If You Were to Meet Lovecraft, Howard and Ashton Smith Would You Get Along with Them ?

Discussion in 'H P Lovecraft' started by BAYLOR, Jul 19, 2015.

  1. BAYLOR

    BAYLOR There Are Always new Things to Learn.

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    What kinds of conversations would you like to have with theses writers ? What subjects? What would you tell them about how they are remembered in the present? What would they think of their legacy and impact on the fantasy, science fiction and horror genres ? What would they likely think of our present world ? What would they think you as a person ?
     
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  2. J Riff

    J Riff The Ants are my friends..

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    They might be very surprised by their continuing success and importance, and they may be equally amazed at how little things have actually changed?
     
  3. Curt Chiarelli

    Curt Chiarelli Yog-Sothothery on the Fly

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    I believe I'd get along like a house on fire with this trio. Essentially, what we would have here is a total nerdfest of epic proportions! Although I've been told I'm no mean conversationalist in an age of decline for the conversational arts, I suspect my fascination (and intimidation!) would prompt me to do far more listening than chin wagging. Although a good brandy is always a welcome conversational lubricant after sunset (and it goes without saying that our meeting must be at night), I'd happily forego such to guzzle coffee by the tureen to have the honour of being in Lovecraft's tee-totaling presence!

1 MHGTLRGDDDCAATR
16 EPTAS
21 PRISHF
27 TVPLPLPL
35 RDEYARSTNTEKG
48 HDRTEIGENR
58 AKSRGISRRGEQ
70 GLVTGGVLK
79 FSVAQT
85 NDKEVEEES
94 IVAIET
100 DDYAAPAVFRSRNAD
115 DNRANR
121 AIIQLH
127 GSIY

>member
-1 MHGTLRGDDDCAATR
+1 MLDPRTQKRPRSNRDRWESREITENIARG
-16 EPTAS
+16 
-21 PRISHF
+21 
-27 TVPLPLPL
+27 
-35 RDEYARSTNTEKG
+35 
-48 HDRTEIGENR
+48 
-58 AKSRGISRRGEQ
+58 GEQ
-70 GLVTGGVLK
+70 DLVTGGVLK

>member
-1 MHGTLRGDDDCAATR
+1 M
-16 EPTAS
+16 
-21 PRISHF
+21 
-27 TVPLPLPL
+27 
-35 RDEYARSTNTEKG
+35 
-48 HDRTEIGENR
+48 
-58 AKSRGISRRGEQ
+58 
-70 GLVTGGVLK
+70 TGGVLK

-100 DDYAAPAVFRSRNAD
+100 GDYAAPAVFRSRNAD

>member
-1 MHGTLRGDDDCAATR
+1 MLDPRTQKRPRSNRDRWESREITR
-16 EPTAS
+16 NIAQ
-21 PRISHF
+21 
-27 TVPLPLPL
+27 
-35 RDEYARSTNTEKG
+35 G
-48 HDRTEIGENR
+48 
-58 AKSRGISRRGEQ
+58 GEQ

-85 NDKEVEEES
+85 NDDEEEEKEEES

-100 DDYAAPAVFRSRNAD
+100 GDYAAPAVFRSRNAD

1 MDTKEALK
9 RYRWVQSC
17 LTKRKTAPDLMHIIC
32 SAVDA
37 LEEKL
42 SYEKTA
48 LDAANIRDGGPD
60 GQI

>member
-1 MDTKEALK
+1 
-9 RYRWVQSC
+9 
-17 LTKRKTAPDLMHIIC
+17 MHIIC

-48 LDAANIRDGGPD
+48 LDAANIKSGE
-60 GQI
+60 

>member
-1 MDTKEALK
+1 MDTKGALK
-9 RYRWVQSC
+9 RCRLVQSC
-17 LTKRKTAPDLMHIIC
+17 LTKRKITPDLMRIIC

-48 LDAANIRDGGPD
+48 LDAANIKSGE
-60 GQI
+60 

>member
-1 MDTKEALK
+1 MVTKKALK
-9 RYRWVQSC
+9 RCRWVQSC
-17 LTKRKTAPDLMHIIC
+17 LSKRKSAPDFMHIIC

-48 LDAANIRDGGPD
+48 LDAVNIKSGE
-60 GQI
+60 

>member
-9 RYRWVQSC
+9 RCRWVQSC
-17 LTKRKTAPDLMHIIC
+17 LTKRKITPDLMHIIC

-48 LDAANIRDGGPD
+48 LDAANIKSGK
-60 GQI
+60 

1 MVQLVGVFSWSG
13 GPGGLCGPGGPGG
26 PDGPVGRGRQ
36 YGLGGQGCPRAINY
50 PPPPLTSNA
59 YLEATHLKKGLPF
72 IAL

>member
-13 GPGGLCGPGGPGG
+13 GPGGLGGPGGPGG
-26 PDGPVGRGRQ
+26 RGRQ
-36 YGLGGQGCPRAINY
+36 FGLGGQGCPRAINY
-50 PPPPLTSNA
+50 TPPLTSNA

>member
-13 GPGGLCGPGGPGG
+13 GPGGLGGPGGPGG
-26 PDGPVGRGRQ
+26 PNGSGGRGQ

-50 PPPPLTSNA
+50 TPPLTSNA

What would they think of our modern world? No doubt all three would express wonder at the technological progress since their demise, and here I think Lovecraft's curiosity about scientific advances (and advances in the quality and varieties of coffee and ice cream too!) would drive him to heights of ecstasy. However . . . . socially speaking - and especially regarding the areas where racial and sexual mores are concerned - I think all three would be horrified at what goes on nowadays. They are sophisticated enough to know that there's really nothing new under the sun, but the resulting culture shock would probably gall them, resulting in Lovecraft launching into one of his more impassioned jeremiads about the decadence of America, drawing parallels to Rome's decline.